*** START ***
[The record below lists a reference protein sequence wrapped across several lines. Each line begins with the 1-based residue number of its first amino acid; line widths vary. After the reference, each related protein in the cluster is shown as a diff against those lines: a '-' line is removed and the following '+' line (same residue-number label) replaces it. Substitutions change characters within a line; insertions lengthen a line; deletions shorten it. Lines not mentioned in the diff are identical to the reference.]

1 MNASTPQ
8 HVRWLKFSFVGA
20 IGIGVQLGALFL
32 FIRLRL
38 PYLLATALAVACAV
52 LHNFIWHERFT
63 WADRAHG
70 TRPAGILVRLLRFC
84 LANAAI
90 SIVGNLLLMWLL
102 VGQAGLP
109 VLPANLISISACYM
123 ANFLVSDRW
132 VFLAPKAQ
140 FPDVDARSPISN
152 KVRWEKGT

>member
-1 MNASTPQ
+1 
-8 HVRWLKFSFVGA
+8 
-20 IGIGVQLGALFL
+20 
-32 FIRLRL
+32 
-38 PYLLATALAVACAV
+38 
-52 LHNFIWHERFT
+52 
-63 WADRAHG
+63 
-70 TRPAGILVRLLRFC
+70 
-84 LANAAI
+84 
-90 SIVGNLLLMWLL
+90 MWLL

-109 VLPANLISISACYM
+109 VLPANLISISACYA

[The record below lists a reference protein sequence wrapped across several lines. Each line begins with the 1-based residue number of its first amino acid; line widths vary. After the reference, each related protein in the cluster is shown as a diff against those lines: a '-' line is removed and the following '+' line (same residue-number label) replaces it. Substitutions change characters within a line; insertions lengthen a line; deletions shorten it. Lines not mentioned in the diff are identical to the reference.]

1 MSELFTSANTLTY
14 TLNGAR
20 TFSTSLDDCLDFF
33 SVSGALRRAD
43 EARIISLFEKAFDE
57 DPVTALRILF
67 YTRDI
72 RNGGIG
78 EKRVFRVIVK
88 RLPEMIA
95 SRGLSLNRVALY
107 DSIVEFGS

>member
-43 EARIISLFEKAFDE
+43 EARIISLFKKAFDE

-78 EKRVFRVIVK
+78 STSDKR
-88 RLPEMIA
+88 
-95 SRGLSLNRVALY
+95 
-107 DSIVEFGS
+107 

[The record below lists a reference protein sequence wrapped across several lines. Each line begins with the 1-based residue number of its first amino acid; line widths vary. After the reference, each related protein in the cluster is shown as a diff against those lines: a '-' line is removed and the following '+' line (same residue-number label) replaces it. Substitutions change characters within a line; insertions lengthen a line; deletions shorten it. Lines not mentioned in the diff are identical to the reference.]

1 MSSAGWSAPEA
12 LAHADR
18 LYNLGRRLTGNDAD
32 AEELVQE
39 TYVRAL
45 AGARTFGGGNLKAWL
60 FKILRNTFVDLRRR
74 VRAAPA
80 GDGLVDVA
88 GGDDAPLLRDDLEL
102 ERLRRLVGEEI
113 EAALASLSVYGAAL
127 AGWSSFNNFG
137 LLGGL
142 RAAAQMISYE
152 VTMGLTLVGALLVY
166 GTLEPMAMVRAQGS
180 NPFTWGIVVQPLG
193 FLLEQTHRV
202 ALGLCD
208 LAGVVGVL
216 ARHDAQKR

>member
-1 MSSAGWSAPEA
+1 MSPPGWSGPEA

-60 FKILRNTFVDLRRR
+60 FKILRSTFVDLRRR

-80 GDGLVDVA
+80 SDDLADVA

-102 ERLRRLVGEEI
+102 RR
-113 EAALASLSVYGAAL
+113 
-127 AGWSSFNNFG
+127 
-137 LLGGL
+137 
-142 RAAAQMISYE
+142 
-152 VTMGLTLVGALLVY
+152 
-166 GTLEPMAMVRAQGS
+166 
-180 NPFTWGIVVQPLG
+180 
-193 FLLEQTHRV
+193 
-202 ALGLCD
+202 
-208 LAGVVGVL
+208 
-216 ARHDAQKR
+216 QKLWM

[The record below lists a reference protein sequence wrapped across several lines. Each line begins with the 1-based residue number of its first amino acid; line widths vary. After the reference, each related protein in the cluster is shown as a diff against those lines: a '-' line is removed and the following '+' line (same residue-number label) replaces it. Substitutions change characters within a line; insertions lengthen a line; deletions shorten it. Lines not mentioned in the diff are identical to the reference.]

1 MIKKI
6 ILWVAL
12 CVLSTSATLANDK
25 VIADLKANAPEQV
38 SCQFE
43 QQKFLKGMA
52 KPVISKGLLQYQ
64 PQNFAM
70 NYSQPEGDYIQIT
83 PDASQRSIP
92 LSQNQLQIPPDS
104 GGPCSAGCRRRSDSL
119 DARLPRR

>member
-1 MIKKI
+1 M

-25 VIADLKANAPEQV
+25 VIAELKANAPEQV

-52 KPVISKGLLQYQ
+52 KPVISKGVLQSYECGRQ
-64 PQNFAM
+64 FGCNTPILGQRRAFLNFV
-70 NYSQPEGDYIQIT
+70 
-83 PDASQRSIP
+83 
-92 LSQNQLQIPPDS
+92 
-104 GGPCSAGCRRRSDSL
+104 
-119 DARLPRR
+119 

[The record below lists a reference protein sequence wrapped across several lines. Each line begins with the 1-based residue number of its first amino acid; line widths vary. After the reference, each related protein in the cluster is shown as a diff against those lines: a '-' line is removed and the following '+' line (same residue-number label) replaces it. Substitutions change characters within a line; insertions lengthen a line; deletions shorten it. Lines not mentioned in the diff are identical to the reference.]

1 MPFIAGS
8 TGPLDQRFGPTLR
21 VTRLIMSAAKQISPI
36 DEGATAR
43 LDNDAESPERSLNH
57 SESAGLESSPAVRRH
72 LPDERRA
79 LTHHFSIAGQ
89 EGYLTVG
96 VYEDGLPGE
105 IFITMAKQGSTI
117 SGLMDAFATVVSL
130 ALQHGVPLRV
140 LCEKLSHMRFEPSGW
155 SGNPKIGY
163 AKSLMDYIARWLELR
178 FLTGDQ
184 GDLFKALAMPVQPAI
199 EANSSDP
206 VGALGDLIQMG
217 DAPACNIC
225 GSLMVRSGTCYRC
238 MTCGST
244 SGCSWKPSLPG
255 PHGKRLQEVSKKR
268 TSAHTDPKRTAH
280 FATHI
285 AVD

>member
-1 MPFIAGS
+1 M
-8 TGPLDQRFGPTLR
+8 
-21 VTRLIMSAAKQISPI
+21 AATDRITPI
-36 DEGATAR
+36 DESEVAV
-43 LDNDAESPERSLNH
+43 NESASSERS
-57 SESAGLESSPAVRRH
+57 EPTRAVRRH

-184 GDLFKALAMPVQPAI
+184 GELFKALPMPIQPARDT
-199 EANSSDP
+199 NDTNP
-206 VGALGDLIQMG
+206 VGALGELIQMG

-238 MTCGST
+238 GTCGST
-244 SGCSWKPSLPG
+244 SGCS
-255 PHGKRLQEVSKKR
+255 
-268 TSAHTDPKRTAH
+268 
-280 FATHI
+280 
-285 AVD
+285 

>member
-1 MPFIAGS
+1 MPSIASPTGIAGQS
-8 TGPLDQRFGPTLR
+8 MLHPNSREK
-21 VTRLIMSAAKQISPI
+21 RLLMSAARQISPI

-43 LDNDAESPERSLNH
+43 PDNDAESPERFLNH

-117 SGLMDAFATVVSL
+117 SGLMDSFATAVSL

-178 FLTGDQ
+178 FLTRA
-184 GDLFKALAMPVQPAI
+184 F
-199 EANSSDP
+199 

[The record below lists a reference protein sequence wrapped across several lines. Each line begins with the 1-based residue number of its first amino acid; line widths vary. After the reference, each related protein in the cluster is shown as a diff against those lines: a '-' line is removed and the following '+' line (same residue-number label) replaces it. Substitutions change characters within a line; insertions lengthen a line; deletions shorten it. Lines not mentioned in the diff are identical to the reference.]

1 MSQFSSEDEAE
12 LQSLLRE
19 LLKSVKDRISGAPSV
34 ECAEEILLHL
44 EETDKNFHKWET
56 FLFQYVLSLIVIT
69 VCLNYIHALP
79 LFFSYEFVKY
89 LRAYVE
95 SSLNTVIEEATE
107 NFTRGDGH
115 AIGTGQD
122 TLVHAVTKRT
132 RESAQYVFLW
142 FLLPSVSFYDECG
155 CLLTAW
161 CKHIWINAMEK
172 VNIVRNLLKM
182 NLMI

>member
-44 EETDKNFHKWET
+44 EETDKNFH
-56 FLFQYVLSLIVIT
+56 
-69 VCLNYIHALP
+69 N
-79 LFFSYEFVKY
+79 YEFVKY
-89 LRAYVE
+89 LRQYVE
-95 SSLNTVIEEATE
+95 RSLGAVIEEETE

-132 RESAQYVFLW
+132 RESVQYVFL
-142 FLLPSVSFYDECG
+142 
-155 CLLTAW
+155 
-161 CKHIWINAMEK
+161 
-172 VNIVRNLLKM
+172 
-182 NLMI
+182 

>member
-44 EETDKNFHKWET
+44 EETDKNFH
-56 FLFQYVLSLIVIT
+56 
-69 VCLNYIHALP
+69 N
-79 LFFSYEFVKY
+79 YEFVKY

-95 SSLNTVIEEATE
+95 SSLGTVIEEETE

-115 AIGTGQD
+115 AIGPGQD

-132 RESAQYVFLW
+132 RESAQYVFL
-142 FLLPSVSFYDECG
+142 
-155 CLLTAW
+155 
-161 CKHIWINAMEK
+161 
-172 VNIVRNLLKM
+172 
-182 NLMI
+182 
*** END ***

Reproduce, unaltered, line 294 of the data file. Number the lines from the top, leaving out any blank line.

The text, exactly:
+161 